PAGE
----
But it eludes me completely. No matter what I do, having JOIN-s in the statement will utterly ruin the code after formatting. Even the factory default formatting rule turns the JOIN part into an amorphous splotch. Currently, I'm formatting those as SELECT and then trying to restore them to an UPDATE but it takes too much time and is quite error-prone. Any ideas on what else I could try?

EDIT: fixed a typo, missing ` from table_1


Last edited by gemisigo on Fri May 13, 2022 8:14 am; edited 1 time in total
Tue May 10, 2022 9:29 am View user's profile Send private message
SysOp
Site Admin


Joined: 26 Nov 2006
Posts: 7555

Post Reply with quote
My hypothesis there is a collision with the alias alignment feature, which wants aliases to be at the right end of their lines rather than taking place in a middle of the string. And because of that collision it would be difficult to achieve a predictable result in queries with aliases, the number of spaces inserted to align the aliases is calculated based on multiple factors. It might be easier to add a post formatting text processor rule with a regex replacing text like white space with line breaks followed by ON then followed by white space with a simple " ON
" which would make it look as you want. The text processor action can be added as a custom menu or toolbar icon.
Wed May 11, 2022 8:31 am View user's profile Send private message
gemisigo



Joined: 11 Mar 2010
Posts: 1981

Post Reply with quote
To be clear, the alias alignment is a second-class citizen here. If it worked, it would be great. But there are more urgent issues than the aliases not being aligned. The JOINs get ruined. If I try to format the above code, this will happen:
Code:

UPDATE `schema_1`.`table_1                      AS t1
        INNER JOIN ``temp_t` AS tt ON  tt.`tid_table_1` = t1.`tid_table_1`
       INNER
        JOIN `schema_2`.`table_2` AS t2 ON  t2.`tid_table_2` = m.`tid_temp_t`
             LEFT OUTER
        JOIN `schema_2`.`table_3` AS t3 ON  t3.`tid_table_2` = t2.`tid_table_2` AND t3.`private_code` = 'whatever'
    SET t1.`herehere` = `lv_some_variable`
    WHERE t1.`has_some_condition` = 1
        AND t2.`and_also_some_others` = 1;

Wed May 11, 2022 8:37 am View user's profile Send private message
SysOp
Site Admin


Joined: 26 Nov 2006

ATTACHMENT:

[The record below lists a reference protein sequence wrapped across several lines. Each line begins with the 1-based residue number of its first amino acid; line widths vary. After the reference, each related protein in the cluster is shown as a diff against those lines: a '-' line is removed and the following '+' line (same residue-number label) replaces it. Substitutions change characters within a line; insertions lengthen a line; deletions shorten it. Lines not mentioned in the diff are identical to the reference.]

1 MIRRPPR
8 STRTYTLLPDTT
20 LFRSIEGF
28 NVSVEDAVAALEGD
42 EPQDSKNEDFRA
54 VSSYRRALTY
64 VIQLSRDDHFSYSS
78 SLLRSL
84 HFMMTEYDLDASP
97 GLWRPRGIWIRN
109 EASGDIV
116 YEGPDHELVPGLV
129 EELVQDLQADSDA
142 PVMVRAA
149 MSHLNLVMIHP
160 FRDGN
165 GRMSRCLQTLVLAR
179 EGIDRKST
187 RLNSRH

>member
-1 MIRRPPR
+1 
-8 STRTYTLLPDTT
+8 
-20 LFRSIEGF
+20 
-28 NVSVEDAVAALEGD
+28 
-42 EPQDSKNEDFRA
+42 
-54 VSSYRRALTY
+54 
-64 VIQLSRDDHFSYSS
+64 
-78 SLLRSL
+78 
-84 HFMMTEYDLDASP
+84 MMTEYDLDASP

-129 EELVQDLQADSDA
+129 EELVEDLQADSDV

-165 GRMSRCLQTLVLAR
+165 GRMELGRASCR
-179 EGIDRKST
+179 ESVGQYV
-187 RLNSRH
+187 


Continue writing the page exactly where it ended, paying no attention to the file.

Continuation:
Posts: 7555

Post Reply with quote
After playing with your example I modified the UPDATE formatting rule to what is a bit counter-intuitive to me yet returning the result you want


Code:
UPDATE ... AS ...
    INNER JOIN ... ON ... = ... AND ... OR ...
    LEFT JOIN ... ON ... = ... AND ... OR ...
    SET ... = ...
    WHERE ... = ...
        AND ...
        OR  ...
    ORDER BY ...
    LIMIT ...;



I tried it with a few different variations of UPDATE statements with different joins and it worked fine. Whether it would work in most cases or not is to be seen.
Thu May 12, 2022 11:28 pm View user's profile Send private message
gemisigo



Joined: 11 Mar 2010
Posts: 1981

Post Reply with quote
Not exactly what I had in mind, the indentations are different. If the UPDATE keyword is at indentation level 0 (I0), then my format would be I0 for UPDATE, I2 for JOINs, I1 for SET and WHERE, and I2 for AND/OR in WHERE. When I apply the rule provided to a slightly more complicated statement, eg. this:
Code:

UPDATE `schema_1`.`table_1` AS t1
INNER JOIN `temp_t` AS tt ON tt.`tid_table_1` = t1.`tid_table_1`
INNER JOIN `schema_2`.`table_2` AS t2 ON t2.`tid_table_2` = m.`tid_temp_t`
INNER JOIN `schema_3`.`table_3` AS t3 ON t3.`tid_table_3` = m.`tid_temp_t`
LEFT OUTER JOIN `schema_2`.`table_4` AS t4 ON t4.`tid_table_2` = t2.`tid_table_2` AND t4.`private_code` = 'whatever'
LEFT OUTER JOIN `schema_2`.`table_4` AS t4 ON t4.`tid_table_2` = t2.`tid_table_2` AND t4.`private_code` = 'whatever'
LEFT OUTER JOIN `schema_2`.`table_4` AS t4 ON t4.`tid_table_2` = t2.`tid_table_2` AND t4.`private_code` = 'whatever'
SET t1.`herehere`= `lv_some_variable`
 WHERE t1.`has_some_condition`= 1 AND t2.`and_also_some_others` = 1;


the result is this:
Code:

UPDATE `schema_1`.`table_1` AS t1
        INNER JOIN `temp_t` AS tt ON tt.`tid_table_1` = t1.`tid_table_1`
              INNER JOIN `schema_2`.`table_2` AS t2 ON t2.`tid_table_2` = m.`tid_temp_t`
              INNER JOIN `schema_3`.`table_3` AS t3 ON t3.`tid_table_3` = m.`tid_temp_t`
        LEFT OUTER JOIN `schema_2`.`table_4` AS t4 ON t4.`tid_table_2` = t2.`tid_table_2` AND t4.`private_code` = 'whatever'
             LEFT OUTER JOIN `schema_2`.`table_4` AS t4 ON t4.`tid_table_2` = t2.`tid_table_2` AND t4.`private_code` = 'whatever'
             LEFT OUTER JOIN `schema_2`.`table_4` AS t4 ON t4.`tid_table_2` = t2.`tid_table_2` AND t4.`private_code` = 'whatever'
             SET t1.`herehere`= `lv_some_variable`
                 WHERE t1.`has_some_condition`= 1 AND t2.`and_also_some_others` = 1;


It still does not come near the desired goal but it is definitely much better than my attempts. Thanks!
Fri May 13, 2022 8:27 am View user's profile Send private message